Top-finishing Caveman entry (bolt-ons, no welding/machining involved)
Top-finishing all-girl team entry
Top-finishing one-person team entry
Best attempt to persuade concours judges
Worst attempt persuade concours judges
Fastest Special-class car
Longest drive (a competitor must drive the entire way in their car, not tow it)
Top-finishing club entry
Car Building and Budgets
This Challenge is designed and run as an editorial event for a privately owned magazine. As such, the rules and event should be taken with a certain spirit in mind. In other words, all entrants should play well with others. It will make the event much more pleasant for all of those involved. Grassroots Motorsports reserves the right to refuse entry to any individuals or teams. Individuals or teams that behave in a manner that reflects poorly on this event or the magazine will be immediately disqualified and their entries will be removed from the editorial write-up.
If the rules do not say you can do something, you cannot do it.
Cars must be constructed so that they can be raced in a safe manner. Driver ingress and egress must be considered in the construction of the car. In the case of an accident, the driver must be able to exit the car quickly and safely. We strongly encourage that the builders bring their cars to a licensed NHRA technical inspector (see item on Safety Inspections) for their review of the car.
Vehicles and their component systems may be modified or substituted while observing the guidelines set forth by these rules. Drivetrains, suspensions, brakes, exteriors, interiors, electrical systems and fuel systems may be modified. Wheels and tires may be replaced.
Only production-based passenger cars are allowed in the regular competition. All locosts, race cars, kit cars, Zambonis and the like are allowed only in the Special class (See Rule No. 27).
Cars must be roadworthy, meaning basic street equipment must be present: functioning headlights, uncracked windshields, battery tie-down straps, working brake lights, working horn and DOT-approved tires.
Non-DOT-legal slicks are allowed at the drag strip, but they must be replaced by DOT-legal tires for the autocross competition.
All major body panels used as a foundation for the Challenge car must be present on the car at all times. This includes the floor pan, inner fender panels, hoods, fenders, roof, sills, etc. Bumpers may be removed or replaced. Full-frame cars must retain their full frame, while unibody or subframe cars must retain their full floor pans, subframes and the like. Exceptions to this rule are listed in Rule No. 9.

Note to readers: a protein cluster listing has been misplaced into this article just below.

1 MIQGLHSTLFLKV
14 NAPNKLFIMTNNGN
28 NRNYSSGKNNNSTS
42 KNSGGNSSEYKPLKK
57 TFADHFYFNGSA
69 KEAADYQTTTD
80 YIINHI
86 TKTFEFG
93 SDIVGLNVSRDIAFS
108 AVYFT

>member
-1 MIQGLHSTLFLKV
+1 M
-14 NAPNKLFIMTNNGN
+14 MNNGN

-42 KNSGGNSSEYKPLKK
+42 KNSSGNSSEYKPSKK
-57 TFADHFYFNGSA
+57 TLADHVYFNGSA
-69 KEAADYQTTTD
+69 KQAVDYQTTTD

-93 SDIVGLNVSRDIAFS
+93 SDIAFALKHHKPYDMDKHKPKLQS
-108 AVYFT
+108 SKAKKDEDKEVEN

Modifications may be made to the original unibody or body, body panels and frame for engine and suspension swaps and modifications, but only to the extent necessary to perform the change. This can include removing portions of the stock unibody and frame and replacing them with corresponding sections from a donor production car, or clearancing for engine and suspension modifications.
Interiors may be gutted, although the basic dashboard or dashpad must remain. If the original dashboard pad has rotted or deteriorated away, it may be replaced with a full-width piece of aluminum.
Windows may be replaced with clear Lexan or polycarbonate that meets all safety requirements.
Fenders and hoods may be replaced as long as the replacement is solid and safe, resembles the original piece, and has a positive latching device. Exceptions to this rule must be approved prior to the event by the GRM staff. Cars that were originally designed prior to 1940 that have separate bolt-on fenders may run without fenders. This includes postwar cars that were based upon prewar designs (like the MG TC, VW Beetle, etc.).
Cars do not have to be built for any recognized, sanctioned race class. Nitrous oxide, forced induction and radical engine swaps are permitted. (As per SCCA rules, nitrous oxide shall not be used at the autocross event.)
All builders shall spend no more than $2011 on their cars. The purchase price of the car must be equal to or less than $2011. Title fees, registration and insurance are not counted toward the budget. Shipping (or transportation costs) of the car and parts used in the building process must be counted toward the budget.
All parts used at the event (including multiple sets of tires) shall be part of that $2011 budget.
Parts that are not used may be traded or sold up to the initial cost of the car or parts deal. In other words, if you buy a $500 Challenge car, you can recoup up to $500 of your budget by selling parts. (If you do turn a profit by selling parts from your car, we suggest that you take your significant other out to dinner to compensate them for having a $2011 car hanging around the house.) Once the recuperation limit has been reached on a car or parts deals, trading is not allowed.
The maximum amount of money that can be recouped in a budget is $1005.50. This includes parts cars, parts deals and the Challenge car itself.
Parts that are given to the competitor by a company or person must be figured into the budget at fair market value. Sponsorships are allowed, but the value of any product or service that is used in building the car must be figured into the $2011 budget.
Entrants must show up to the competition with complete documentation totaling, at most, $2011. Entrants must bring receipts or verifiable proof for each item on the car, including the car itself. This information will be available at registration for all entrants to view. The more information provided about the car, the better. Photos are extremely helpful in documentation. If you are submitting digital files, make sure that they are at least 1280x960 pixels. All submitted paperwork shall become the property of Grassroots Motorsports and will not be returned. If you need to keep copies for your records, turn in photocopies to GRM.
If parts or vehicles are already owned by the competitor, they must be figured into the budget at fair market value at today’s prices.
Cars that are purchased at nonpublic, dealer-only auctions must be valued at fair market retail pricing.
Work that is performed at a commercial, for-profit place of business must be billed to the budget at fair market value.
Past Challenge cars may be entered as long as they meet all current rules.